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Welcome back my friends, to the show that never ends

September 17th, 2013 · Posted by Skuds in Music · 2 Comments · Music

The other day Sky Arts showed a film about ELP’s 1970 appearance at the Isle of Wight festival, which I have been watching this evening. A strange concert film, but interesting. And interesting for the same reason that it is strange – for a lot of the time it doesn’t even bother showing the band playing, or even the audience watching, but just clips of hippies enjoying themselves in the campsites and on the beaches, or arriving on the ferry, or locals looking on bemusedly.The concert appearance itself was, perhaps one of the most significant ever. The band was only recently formed and had only played one concert (in Plymouth the previous week). They had not recorded or released anything, so no chance of ‘playing some old’ but, so the story goes, they were an instant success. In terms of launching a career with one single appearance it was a bit like Queen at Live Aid (though Queen were obviously very successful already by that time) or Santana at Woodstock.

For a new band (albeit made up of people well-known individually for their previous bands) to play in front of half a million people (possibly) a set of songs none of them had heard before, including one 30-minute suite based on a Russian classical piece, and become an instant hit it must have been one of the best performances ever. Mustn’t it?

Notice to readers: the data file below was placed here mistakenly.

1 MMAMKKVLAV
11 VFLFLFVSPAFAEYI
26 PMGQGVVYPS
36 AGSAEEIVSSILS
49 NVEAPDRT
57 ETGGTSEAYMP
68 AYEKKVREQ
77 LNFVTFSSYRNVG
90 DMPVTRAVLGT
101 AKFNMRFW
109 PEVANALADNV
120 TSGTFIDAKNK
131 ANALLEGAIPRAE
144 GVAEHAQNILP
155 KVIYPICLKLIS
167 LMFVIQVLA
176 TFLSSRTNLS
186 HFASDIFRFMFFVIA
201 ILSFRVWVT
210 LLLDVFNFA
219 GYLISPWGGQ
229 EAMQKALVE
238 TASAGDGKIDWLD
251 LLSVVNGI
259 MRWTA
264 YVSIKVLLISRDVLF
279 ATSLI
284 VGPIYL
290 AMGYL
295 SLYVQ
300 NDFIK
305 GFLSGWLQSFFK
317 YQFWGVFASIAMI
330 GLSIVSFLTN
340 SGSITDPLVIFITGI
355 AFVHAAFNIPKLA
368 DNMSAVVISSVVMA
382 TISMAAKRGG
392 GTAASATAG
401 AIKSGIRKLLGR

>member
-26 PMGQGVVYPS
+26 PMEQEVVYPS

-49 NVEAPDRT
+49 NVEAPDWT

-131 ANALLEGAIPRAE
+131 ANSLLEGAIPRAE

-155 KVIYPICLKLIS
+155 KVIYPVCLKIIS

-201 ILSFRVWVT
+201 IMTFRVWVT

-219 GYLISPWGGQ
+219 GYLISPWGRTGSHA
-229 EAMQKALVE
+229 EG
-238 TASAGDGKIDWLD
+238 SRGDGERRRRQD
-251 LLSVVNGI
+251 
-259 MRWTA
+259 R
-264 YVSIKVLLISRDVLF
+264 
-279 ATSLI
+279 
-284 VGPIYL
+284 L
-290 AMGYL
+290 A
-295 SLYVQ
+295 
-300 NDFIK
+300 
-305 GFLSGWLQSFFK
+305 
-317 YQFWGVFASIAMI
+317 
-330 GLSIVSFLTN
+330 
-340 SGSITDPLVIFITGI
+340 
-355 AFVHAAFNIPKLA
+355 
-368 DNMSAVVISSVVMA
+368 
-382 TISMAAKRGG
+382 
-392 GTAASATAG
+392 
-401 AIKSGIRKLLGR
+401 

Having sat through it, I can’t really see why it was so widely acclaimed, and I say that as somebody who has owned a few ELP albums over the years and enjoyed them. Maybe I just can’t get myself into the mindset of a 1970 person and really appreciate the impact of it, but a lot of it was just over-indulgent guff. I know that it how a lot of people view everything ELP ever did, but a lot of it was just Keith Emerson throwing his Hammond organ around.

When everything came together it was magnificent, but the magnificence was only about a third of the time at most. I was really impressed with Carl Palmer’s drumming though, on a kit that was tiny by today’s standards. The way he was able to complement the organ playing when Keith Emerson was going into one was a lot more like percussion than just beat-keeping. I’m not sure there are many drummers who would be able to play alongside him like that – obviously Cozy Powell did later on, and somebody like Bill Bruford could probably manage it, but not many others I reckon.

Mind you, I have always found ELP to be a bit patchy. The bits I like I really, really like while some other bits just do nothing for me at all. However, I have decided that, if and when my lottery numbers come up I am so going to get a Hammond organ!

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2 Comments so far ↓

  • Skuds Sister

    We popped into Dimbola House (home of Julia Margaret Cameron, Vicorian photographer) when we were on the Isle of Wight. They had a temporary exhibition of photos from the first IoW festival – maybe we should have dug out our MP3 players and listened to an appropriate soundtrack?

    Although what we would have listened to for the other temporary exhibition – Alice in Wonderland related – is anyones guess!

  • Skuds

    How about Surrealistic Pillow by Jefferson Airship? It has the song White Rabbit on it which is inspired by Lewis Carroll (and LSD)